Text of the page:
I just checked on Julian who is sleeping. I do this several times a night until I lie down next to him to sleep. I hear him breathing. I stroke his back. I kiss his cheek and let it linger there. I feel as though I’ve won the jackpot and it’s Christmas morning all rolled into one. The joyful chills shoot through my body like jolts of electricity that I am his mother. I get to nurture him with every sense. What an incredible opportunity!
That opportunity comes with a heavy dose of responsibility. We take on managing that responsibility differently, both on an individual level as well as how societies are governed, and norms set. I’m just a first-time mama doing my utmost to give my son the best of conditions to lead a fulfilling life. With those changing norms and trends that come and go, the intuitive mother’s heart is no longer relied upon, at least not to its full extent.
Understanding the development of a child is crucial to the relationships we shape with our children. The relationships we shape with our children are crucial to the development of who they will grow up to be. This will in turn impact the society we live in; it’s all interconnected. It is imperative to gain a deeper understanding of the impact familial relationships are to society at large. That is especially true for those who advocate for mothers to get back into the workforce as swiftly as possible after having a child.
Our availability as parents during our children’s formative years is crucial. Unfortunately, it is increasingly lacking due to the standards set on family policy at a central level in many countries worldwide. As a side note, the notion that the choice to stay at home when the children are young is made only by people who are submissive to a male figure head and have no intelligence or mind of their own is extremely frustrating. That frustration grows the more I learn about the grave consequences of early separation – and how accepted it is to overlook them – and the positive impact secure attachment has on a child.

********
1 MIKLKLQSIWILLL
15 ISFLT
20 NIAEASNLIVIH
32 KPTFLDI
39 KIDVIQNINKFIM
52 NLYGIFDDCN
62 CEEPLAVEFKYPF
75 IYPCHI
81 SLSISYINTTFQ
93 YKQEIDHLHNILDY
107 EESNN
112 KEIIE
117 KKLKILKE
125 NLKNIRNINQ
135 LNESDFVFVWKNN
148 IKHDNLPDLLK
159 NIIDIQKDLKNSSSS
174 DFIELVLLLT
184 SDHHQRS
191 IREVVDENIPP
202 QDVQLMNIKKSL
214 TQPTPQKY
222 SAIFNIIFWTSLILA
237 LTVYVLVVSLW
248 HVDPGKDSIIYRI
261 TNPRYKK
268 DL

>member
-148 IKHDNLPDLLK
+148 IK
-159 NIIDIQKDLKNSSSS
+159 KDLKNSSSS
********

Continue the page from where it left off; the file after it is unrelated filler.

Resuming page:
To learn more about the concept of attachment, I’m currently taking an online course on the subject by renowned Dr. Gordon Neufeld – a developmental psychologist with over 40 years of experience and an authority on child development. Dr. Neufeld has developed a comprehensive theory that includes six stages of attachment that children progress through in the first six years of life, which create the foundation for every relationship our children will develop. A safe place of attachment is a cornerstone of parenting, from which we can act to influence and guide our children.
It all begins with an understanding of how emotion governs brain development. Science has shown that the most important task of the limbic system involves moving children to attach to those responsible for them. A well-developed attachment forms a foundation in empowering the significant adult of a child to do that which they (we) are meant to do. A crucial step that must eventually occur in order for children to become well-attached, is the giving of the heart. It is only after the heart of a child is given that their minds are open to the recipient’s influence.